Vaccination: Deaths at children’s hospital preventable – Irish Times
Five children died at Our Lady’s Children’s Hospital in Crumlin, Dublin, from illnesses that could have been prevented by immunisation, according to a new study of case files spanning a four-year period.
The research, which was carried out by medics based at the children’s hospital and Trinity College Dublin, examined 39 admissions to the paediatric intensive care unit between 2011 and 2015.
The admissions that formed part of the study consisted of children affected by a range of illnesses that can be prevented by immunisation.
Some of the children had not been vaccinated when they could have been, while others were too young to be immunised. However, had there been full immunisation in the community, known as herd immunity, the younger babies would not have been exposed to the diseases, according to lead author of the report, Dr Suzanne Crowe.
Nine children were admitted with streptococcus pneumoniae, a bacterial infection that can lead to illnesses such as pneumonia and meningitis. Death occurred in four of these cases.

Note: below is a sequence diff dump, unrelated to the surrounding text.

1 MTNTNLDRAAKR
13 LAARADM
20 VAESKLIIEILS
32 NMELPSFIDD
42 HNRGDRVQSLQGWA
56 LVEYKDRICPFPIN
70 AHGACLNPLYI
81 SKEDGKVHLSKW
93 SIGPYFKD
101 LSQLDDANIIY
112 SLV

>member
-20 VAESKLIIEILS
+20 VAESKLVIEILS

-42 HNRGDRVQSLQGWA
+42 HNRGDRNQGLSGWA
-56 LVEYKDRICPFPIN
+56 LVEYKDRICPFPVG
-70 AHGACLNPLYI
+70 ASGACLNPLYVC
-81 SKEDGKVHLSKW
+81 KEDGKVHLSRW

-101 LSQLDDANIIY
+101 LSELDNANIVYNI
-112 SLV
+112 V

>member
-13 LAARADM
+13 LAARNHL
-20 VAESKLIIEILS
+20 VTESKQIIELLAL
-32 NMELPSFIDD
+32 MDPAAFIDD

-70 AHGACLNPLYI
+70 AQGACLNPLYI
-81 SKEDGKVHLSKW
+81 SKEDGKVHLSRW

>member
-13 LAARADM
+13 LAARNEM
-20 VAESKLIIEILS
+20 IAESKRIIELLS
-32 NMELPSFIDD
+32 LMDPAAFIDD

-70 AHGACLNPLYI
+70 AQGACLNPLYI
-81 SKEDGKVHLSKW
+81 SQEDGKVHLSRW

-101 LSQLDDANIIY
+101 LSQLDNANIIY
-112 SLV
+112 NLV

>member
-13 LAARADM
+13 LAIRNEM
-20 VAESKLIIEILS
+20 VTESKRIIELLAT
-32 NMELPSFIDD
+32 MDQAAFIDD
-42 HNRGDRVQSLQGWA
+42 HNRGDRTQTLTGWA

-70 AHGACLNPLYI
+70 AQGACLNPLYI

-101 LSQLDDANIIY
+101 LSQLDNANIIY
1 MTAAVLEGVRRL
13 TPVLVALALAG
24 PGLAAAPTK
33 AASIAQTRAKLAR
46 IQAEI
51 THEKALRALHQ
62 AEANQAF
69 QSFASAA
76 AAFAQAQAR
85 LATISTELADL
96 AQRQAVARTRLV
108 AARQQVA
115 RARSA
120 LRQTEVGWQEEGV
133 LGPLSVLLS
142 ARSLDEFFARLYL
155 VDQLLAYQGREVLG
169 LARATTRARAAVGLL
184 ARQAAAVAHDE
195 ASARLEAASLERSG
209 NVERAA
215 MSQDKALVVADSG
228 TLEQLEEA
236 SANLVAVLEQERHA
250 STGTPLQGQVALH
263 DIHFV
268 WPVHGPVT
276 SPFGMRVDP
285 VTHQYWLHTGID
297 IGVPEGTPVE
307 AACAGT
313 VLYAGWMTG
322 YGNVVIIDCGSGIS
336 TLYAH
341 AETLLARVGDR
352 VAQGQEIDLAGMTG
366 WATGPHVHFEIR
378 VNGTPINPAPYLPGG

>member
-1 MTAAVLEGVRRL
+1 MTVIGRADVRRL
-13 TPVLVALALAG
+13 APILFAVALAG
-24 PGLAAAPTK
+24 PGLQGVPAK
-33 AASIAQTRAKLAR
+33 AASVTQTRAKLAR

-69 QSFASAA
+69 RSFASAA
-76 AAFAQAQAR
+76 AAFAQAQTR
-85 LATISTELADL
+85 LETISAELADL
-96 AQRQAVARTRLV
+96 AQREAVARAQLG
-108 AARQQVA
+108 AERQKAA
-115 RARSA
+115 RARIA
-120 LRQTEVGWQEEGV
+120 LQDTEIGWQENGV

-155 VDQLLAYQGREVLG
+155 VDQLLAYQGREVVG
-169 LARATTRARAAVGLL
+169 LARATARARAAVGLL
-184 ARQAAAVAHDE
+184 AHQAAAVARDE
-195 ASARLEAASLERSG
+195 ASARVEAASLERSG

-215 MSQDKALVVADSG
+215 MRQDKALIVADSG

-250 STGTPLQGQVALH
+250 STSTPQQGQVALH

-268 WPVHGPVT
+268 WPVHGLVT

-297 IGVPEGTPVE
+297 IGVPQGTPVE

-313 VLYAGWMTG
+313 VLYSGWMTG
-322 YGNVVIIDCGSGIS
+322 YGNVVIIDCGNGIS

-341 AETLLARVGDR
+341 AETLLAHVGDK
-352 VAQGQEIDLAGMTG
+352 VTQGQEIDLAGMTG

One child died from pertussis or “whooping cough” during the reference period. The child was just two weeks old – four weeks short of the age at which the relevant vaccine is administered under the State-funded immunisation programme.
Other diseases included varicella (chicken pox), haemophilus influenza, and meningococcus B – a bacterial infection that can cause septicaemia and meningitis.
Of the 34 children who survived to be discharged, 19 had serious complications including skin loss requiring grafting, limb and digit loss, seizures, and acute kidney injury.
The study, published in the latest issue of the Irish Medical Journal, described the immunisation schedule administered by the HSE as “comprehensive”; while additional vaccines are available privately from GPs, at a cost of €350.
Speaking to The Irish Times, Dr Crowe, who is a specialist at Crumlin’s intensive care unit, said streptococcus pneumoniae, in particular, “does terrible things to babies”.
She said part of the reluctance to get children immunised stemmed from a lack of experience of diseases such as measles, diphtheria and whooping cough.
“Grandparents might remember the deaths, but we don’t see the numbers in the community anymore, so I think we have forgotten that these are really serious illnesses,” she said.
She said herd immunity not only protected children, but also protected elderly people from conditions including pneumococcal pneumonia. She said public education was probably the most important thing.
“If you look at what they’ve done with smoking, putting horrible photos on cigarette boxes, maybe what we need to do is remind people what these conditions look like,” she said.